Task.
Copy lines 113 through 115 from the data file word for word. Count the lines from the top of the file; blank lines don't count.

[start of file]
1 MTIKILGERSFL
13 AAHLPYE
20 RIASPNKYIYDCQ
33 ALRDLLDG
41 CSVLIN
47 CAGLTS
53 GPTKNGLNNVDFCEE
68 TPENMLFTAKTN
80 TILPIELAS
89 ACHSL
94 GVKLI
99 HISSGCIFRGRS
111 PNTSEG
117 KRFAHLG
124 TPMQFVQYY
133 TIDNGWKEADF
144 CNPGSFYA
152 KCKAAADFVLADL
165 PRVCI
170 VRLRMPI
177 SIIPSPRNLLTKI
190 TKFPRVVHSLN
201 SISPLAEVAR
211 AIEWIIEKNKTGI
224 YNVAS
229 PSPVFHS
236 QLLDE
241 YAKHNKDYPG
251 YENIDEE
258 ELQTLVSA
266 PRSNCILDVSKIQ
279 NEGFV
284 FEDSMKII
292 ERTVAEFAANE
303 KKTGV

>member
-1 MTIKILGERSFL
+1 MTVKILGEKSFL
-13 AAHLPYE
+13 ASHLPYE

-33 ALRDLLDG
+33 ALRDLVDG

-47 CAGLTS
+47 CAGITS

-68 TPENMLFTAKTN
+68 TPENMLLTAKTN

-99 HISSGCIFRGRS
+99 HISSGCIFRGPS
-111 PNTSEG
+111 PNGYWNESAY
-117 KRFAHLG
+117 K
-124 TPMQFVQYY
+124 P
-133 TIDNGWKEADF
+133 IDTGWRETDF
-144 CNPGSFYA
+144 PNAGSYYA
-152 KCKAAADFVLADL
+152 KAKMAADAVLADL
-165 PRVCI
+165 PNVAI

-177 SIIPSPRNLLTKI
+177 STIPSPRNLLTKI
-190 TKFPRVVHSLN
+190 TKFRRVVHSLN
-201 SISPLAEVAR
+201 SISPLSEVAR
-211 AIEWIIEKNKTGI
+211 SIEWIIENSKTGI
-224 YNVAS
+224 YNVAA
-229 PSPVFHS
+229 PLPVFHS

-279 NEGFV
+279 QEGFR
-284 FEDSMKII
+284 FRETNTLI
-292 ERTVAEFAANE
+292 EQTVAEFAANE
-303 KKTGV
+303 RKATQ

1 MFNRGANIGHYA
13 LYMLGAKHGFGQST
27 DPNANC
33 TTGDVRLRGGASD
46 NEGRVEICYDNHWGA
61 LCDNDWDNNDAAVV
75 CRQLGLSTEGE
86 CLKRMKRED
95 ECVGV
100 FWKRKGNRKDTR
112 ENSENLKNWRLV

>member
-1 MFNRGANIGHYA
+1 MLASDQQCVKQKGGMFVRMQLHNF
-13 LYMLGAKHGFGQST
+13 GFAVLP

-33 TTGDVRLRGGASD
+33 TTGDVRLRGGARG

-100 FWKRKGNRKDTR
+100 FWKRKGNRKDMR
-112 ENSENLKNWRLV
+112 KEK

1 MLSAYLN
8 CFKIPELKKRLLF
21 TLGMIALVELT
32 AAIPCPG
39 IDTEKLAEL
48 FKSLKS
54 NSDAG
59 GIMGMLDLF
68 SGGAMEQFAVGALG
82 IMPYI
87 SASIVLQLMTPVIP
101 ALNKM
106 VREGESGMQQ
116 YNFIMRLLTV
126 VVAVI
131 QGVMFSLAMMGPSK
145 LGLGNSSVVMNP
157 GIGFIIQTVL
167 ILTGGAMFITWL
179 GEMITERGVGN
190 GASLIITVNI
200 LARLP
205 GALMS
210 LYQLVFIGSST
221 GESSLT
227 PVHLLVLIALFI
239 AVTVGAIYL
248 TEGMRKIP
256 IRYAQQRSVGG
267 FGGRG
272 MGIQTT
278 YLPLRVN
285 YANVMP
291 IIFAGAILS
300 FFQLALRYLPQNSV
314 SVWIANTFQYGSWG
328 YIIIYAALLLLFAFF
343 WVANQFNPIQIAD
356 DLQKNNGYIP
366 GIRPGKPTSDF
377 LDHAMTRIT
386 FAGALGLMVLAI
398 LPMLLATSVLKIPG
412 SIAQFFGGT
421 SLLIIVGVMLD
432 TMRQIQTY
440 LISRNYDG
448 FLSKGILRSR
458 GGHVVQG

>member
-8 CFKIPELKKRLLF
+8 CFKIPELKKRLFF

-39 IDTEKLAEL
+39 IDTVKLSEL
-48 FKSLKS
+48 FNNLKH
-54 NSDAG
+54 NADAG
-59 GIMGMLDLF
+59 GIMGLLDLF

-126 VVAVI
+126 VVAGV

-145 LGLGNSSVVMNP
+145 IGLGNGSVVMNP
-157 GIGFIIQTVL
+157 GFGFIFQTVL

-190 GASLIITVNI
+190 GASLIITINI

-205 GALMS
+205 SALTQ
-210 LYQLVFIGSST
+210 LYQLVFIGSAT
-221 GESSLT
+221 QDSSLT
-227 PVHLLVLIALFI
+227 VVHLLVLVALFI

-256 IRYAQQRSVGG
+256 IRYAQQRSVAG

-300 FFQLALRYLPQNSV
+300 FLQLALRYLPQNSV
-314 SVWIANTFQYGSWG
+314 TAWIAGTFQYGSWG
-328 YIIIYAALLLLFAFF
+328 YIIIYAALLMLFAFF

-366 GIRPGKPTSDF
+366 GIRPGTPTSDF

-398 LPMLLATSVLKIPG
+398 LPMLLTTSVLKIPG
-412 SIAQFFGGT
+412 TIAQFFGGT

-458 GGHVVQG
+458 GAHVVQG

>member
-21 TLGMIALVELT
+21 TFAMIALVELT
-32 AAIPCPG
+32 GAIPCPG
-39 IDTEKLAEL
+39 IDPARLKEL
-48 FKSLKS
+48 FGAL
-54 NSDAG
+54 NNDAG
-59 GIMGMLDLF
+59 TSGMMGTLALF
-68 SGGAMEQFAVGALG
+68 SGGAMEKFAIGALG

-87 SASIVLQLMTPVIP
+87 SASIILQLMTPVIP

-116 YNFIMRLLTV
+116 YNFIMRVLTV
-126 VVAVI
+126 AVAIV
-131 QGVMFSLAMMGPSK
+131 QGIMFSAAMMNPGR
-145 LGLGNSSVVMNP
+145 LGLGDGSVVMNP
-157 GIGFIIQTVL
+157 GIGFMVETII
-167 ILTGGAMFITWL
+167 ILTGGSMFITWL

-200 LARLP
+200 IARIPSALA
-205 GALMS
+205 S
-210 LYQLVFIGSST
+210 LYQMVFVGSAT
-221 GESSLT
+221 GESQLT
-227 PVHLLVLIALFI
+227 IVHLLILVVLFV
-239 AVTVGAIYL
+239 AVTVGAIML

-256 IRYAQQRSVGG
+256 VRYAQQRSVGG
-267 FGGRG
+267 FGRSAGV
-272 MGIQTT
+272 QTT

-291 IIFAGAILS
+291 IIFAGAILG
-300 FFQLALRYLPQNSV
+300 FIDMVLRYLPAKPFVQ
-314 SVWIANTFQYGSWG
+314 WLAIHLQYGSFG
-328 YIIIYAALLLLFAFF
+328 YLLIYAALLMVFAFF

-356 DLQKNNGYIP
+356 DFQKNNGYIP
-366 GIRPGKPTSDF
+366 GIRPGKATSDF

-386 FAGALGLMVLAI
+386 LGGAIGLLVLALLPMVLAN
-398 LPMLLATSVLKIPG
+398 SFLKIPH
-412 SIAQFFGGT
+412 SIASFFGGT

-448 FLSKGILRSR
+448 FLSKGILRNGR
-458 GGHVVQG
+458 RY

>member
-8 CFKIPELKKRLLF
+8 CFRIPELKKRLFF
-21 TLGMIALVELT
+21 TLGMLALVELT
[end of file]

68 SGGAMEQFAVGALG
82 IMPYI
87 SASIVLQLMTPVIP